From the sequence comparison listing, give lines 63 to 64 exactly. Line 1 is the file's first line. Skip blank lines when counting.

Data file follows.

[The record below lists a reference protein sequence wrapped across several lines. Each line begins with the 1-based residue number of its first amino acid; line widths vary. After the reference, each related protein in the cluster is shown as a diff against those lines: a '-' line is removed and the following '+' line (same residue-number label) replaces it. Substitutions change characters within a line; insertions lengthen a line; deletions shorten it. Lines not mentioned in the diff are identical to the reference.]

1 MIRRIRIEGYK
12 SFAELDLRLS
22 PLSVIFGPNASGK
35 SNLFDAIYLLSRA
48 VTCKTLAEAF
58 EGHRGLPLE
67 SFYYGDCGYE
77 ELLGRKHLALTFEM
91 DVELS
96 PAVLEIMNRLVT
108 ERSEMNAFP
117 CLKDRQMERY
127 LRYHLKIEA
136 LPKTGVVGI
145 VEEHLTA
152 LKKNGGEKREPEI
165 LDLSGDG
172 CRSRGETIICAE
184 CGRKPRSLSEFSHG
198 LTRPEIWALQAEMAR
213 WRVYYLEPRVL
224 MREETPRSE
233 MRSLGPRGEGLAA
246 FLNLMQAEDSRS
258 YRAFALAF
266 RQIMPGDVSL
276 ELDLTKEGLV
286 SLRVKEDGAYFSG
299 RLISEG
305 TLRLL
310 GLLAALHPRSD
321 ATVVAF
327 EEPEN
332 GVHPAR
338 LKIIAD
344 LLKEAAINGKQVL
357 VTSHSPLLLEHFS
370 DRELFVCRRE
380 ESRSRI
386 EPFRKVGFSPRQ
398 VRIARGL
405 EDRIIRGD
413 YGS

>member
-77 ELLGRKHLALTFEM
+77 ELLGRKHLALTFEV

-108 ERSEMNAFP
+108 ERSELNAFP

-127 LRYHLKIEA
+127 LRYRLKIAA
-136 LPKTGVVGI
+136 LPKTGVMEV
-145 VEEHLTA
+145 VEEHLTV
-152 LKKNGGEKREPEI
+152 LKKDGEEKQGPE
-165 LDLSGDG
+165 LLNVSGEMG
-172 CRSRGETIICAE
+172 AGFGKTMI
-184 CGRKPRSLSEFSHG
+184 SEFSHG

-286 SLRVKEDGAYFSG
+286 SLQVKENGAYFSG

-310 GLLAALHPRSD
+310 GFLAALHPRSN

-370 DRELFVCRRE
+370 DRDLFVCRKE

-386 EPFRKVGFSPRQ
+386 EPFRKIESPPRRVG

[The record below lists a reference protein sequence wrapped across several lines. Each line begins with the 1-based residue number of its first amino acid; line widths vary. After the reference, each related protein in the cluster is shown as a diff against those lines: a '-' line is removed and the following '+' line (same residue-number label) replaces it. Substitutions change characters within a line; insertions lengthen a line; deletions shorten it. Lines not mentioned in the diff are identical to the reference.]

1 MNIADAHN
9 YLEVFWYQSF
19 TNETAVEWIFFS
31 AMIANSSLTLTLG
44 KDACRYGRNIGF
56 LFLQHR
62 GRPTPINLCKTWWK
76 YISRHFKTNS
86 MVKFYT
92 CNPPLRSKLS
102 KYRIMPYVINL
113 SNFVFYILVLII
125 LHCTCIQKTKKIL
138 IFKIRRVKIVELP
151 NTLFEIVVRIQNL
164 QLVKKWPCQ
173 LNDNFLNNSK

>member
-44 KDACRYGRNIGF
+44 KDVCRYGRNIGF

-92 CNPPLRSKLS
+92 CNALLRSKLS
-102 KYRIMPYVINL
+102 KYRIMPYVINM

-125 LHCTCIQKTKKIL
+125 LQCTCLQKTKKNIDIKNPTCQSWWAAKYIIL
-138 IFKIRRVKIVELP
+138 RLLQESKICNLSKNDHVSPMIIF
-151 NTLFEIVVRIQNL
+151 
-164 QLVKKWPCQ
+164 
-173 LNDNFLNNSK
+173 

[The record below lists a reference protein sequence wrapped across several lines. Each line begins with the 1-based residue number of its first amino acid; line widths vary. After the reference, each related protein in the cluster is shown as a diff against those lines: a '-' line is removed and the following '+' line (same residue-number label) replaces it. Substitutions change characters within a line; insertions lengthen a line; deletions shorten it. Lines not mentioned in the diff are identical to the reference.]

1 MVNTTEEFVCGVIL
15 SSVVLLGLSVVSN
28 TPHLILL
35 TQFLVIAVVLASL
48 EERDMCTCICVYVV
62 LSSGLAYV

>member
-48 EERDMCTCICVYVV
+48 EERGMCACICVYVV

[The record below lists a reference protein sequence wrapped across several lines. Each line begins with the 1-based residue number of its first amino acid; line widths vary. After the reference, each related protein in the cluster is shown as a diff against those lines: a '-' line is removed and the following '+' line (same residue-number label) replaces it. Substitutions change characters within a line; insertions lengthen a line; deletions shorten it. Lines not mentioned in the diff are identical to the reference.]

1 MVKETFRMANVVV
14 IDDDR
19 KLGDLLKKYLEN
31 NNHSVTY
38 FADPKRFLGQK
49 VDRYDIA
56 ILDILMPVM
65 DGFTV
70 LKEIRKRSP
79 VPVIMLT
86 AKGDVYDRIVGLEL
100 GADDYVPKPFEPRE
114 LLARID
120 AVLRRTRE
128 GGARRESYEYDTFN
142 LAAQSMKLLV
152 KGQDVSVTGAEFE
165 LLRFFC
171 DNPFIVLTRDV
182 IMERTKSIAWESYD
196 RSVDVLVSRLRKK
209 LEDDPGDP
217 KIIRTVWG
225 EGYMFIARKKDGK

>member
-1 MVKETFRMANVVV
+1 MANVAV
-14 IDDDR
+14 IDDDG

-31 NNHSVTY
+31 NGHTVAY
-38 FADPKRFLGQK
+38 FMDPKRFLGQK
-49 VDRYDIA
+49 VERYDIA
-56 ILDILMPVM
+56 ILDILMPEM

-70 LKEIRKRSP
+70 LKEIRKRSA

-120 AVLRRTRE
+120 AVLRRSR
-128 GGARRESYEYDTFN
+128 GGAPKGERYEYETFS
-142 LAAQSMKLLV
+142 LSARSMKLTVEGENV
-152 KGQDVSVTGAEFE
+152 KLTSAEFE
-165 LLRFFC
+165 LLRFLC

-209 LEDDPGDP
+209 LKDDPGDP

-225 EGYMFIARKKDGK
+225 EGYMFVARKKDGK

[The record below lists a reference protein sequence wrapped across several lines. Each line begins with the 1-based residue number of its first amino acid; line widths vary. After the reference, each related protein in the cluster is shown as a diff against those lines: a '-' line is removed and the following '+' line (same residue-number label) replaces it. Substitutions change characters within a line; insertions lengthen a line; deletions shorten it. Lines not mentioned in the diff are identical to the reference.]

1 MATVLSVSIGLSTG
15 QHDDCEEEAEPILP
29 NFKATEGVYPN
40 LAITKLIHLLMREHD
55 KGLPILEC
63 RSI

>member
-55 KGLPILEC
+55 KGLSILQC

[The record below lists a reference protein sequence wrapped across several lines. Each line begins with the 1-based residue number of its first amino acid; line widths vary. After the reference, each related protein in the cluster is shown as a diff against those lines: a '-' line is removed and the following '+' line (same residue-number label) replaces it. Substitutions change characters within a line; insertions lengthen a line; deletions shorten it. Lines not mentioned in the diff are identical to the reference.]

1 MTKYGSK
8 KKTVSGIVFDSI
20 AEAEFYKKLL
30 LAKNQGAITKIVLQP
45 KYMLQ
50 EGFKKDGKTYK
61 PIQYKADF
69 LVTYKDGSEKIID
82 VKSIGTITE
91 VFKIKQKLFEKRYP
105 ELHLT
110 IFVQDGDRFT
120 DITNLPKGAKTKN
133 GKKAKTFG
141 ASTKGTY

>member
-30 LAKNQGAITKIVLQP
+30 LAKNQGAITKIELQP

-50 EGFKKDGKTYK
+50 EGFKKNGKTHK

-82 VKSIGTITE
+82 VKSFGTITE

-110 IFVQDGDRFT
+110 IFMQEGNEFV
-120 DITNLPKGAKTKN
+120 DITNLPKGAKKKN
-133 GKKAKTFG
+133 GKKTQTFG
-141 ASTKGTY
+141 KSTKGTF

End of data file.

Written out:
+184 SEFSHG

-286 SLRVKEDGAYFSG